Property owners dread new assessment values

Property owners dread new assessment values

It happens every four years and it's one of those things property owners dread-- reassessment. And, for those whose property has been re-valued by the tax assessor, it usually means an increase in the property tax bill at the end of the year.

If you are one of those people whose property was reassessed this year, you probably have received a little white card in the mail notifying you of the change in your property value.

This year may mean double disappointment for some seniors whose property value, for tax purposes, was frozen in the past.

The law says seniors must provide proof of income to show they do not earn more than a certain amount which is just under $68,000 this year.

It's been more than ten years since a constitutional amendment allowing property values to be frozen for those sixty five and older. In the past, in Calcasieu, seniors had only to show their ID to verify their age. But it turns out they should also have been verifying income to make sure those given the tax break don't make too much money to qualify.  "We're in the process of auditing those freezes because there was a point in time when we did not verify the income," said Calcasieu Assessor Wendy Curphy Aguillard.

Aguillard says they are verifying that those whose property values are frozen meet the income limit which,  this year, is just under $68-000. "The previous administration chose not to look at the income limit. I 'm choosing to follow the law and make sure that everyone is doing what they're supposed to be doing in our office. And we're going to follow the law and check the income limit," said Aguillard.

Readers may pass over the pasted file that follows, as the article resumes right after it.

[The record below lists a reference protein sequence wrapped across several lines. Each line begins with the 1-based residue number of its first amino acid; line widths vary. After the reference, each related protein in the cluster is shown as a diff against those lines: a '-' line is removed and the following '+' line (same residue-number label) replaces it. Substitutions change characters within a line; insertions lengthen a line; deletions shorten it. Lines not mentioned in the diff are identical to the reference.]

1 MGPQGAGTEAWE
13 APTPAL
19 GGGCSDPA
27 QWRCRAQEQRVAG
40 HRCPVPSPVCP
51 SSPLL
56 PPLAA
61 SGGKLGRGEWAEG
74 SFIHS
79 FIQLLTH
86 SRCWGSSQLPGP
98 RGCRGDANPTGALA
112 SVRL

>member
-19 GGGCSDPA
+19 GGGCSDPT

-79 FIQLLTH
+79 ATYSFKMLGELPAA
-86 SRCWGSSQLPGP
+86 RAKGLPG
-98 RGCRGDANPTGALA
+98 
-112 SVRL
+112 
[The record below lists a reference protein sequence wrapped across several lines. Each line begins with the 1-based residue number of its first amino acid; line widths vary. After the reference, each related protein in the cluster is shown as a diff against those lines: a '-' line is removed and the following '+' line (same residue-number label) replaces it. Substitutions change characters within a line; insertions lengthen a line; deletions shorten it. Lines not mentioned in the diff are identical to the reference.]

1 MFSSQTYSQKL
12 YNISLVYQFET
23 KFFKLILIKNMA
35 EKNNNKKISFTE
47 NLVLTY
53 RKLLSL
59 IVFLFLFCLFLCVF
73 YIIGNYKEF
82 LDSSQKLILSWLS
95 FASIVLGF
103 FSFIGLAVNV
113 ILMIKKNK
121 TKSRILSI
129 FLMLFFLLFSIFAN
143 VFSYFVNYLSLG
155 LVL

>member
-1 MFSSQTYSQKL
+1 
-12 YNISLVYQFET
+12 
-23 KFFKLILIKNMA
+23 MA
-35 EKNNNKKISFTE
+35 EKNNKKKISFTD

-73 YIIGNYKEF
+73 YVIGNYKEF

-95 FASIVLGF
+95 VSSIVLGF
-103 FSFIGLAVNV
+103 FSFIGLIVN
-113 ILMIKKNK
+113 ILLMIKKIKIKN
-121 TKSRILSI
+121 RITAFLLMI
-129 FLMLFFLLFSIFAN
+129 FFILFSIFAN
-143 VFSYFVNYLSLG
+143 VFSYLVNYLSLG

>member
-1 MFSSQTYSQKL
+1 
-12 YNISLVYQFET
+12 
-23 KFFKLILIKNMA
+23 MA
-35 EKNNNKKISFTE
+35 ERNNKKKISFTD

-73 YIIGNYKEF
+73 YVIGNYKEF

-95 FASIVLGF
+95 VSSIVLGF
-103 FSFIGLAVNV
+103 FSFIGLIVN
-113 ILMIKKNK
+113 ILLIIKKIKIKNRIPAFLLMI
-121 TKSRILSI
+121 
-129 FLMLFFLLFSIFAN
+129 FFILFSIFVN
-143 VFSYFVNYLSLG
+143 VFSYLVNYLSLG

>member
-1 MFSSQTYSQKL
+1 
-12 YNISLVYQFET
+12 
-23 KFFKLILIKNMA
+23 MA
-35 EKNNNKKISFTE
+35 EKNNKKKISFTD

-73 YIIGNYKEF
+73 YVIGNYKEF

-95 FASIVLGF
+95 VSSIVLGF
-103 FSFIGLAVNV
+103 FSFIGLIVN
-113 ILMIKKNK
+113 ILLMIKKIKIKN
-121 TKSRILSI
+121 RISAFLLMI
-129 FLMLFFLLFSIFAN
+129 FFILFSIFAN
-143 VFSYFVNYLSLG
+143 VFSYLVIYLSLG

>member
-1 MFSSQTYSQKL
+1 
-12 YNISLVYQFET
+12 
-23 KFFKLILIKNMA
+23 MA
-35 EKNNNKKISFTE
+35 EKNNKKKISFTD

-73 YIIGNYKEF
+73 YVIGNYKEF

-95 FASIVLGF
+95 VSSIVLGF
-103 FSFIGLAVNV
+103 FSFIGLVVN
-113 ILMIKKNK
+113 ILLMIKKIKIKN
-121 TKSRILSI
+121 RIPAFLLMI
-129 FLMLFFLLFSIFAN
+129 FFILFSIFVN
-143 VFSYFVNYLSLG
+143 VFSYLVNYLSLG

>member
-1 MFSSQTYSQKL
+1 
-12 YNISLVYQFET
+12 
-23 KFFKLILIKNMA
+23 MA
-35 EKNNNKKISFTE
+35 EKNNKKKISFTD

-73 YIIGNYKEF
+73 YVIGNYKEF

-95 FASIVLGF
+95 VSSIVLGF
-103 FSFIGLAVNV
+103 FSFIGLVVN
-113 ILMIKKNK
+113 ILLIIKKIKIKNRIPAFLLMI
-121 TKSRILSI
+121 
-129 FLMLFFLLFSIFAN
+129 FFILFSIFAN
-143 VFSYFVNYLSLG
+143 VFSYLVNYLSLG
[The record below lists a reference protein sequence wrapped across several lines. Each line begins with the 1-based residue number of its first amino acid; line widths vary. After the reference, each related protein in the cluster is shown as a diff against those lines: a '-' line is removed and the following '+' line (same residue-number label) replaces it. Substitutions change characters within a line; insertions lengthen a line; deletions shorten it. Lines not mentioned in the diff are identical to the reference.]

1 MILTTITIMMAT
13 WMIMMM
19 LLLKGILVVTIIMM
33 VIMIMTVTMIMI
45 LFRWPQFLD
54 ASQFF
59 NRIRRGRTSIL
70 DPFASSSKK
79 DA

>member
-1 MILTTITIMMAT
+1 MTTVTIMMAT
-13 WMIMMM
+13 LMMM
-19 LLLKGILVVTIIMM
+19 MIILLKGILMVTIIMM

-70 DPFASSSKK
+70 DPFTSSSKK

As well, an estimated 62,000 property owners are getting cards in the mail notifying them their property has gone up in value and that they may get a bigger tax bill at the end of the year. "We're required by law to assess property as close to fair market value as possible. So, that's why everyone is getting a little postcard. We're making them aware of what their new assessed values are," said Aguillard.

She explains they won't know exactly how much an individual's taxes will be until taxing bodies finalize the tax millages for the year. "The millages that are on there that show tax dollars are going to be based on last year's millages. WE don't, have not received the millages yet for the individual taxing districts to correct the millages for this year," said Aguillard.

And if someone thinks the assessor's office got it wrong, there's a process to appeal.

Generally those who pay no taxes because they are completely exempt don't get the cards. Property taxes are due at the end of the year.

To see what your estimated taxes will be at the end of the year log onto the Calcasieu Assessor's web site.  Or call the assessor's office at 337-721-3000

To get more information on related topics such as applying for a freeze on your property value if you qualify, check out the Louisiana Tax Commission site.

Those who cannot resolve a value dispute on their reassessment have two weeks in August during when they can lodge an official protest.

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